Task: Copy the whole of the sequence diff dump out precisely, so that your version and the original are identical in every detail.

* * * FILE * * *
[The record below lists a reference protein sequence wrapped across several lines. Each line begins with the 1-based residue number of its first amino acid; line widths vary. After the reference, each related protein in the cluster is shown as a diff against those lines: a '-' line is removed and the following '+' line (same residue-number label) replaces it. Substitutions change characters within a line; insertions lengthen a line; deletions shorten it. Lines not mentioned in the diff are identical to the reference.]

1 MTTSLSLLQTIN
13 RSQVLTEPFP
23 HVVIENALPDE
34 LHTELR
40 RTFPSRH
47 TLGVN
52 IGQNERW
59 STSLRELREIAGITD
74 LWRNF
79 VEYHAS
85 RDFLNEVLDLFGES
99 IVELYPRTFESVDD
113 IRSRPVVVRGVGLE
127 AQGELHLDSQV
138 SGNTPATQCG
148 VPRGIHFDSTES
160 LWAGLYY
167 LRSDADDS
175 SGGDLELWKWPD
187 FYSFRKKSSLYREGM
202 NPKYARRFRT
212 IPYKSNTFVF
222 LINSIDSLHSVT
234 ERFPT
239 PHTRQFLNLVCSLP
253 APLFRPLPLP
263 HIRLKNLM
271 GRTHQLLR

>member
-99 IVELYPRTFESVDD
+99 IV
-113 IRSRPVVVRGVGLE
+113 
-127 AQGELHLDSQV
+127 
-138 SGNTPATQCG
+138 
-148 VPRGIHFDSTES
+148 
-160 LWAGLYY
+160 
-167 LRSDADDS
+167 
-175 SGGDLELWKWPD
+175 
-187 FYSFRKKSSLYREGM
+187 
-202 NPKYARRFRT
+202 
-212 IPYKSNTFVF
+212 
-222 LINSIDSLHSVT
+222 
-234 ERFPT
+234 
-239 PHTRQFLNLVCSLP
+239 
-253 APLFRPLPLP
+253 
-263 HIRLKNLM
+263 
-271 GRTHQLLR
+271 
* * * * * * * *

[The record below lists a reference protein sequence wrapped across several lines. Each line begins with the 1-based residue number of its first amino acid; line widths vary. After the reference, each related protein in the cluster is shown as a diff against those lines: a '-' line is removed and the following '+' line (same residue-number label) replaces it. Substitutions change characters within a line; insertions lengthen a line; deletions shorten it. Lines not mentioned in the diff are identical to the reference.]

1 MTTSLSLLQTIN
13 RSQVLTEPFP
23 HVVIENALPDE
34 LHTELR
40 RTFPSRH
47 TLGVN
52 IGQNERW
59 STSLRELREIAGITD
74 LWRNF
79 VEYHAS
85 RDFLNEVLDLFGES
99 IVELYPRTFESVDD
113 IRSRPVVVRGVGLE
127 AQGELHLDSQV
138 SGNTPATQCG
148 VPRGIHFDSTES
160 LWAGLYY
167 LRSDADDS
175 SGGDLELWKWPD
187 FYSFRKKSSLYREGM
202 NPKYARRFRT
212 IPYKSNTFVF
222 LINSIDSLHSVT
234 ERFPT
239 PHTRQFLNLVCSLP
253 APLFRPLPLP
263 HIRLKNLM
271 GRTHQLLR

>member
-99 IVELYPRTFESVDD
+99 IV
-113 IRSRPVVVRGVGLE
+113 
-127 AQGELHLDSQV
+127 
-138 SGNTPATQCG
+138 
-148 VPRGIHFDSTES
+148 
-160 LWAGLYY
+160 
-167 LRSDADDS
+167 
-175 SGGDLELWKWPD
+175 
-187 FYSFRKKSSLYREGM
+187 
-202 NPKYARRFRT
+202 
-212 IPYKSNTFVF
+212 
-222 LINSIDSLHSVT
+222 
-234 ERFPT
+234 
-239 PHTRQFLNLVCSLP
+239 
-253 APLFRPLPLP
+253 
-263 HIRLKNLM
+263 
-271 GRTHQLLR
+271 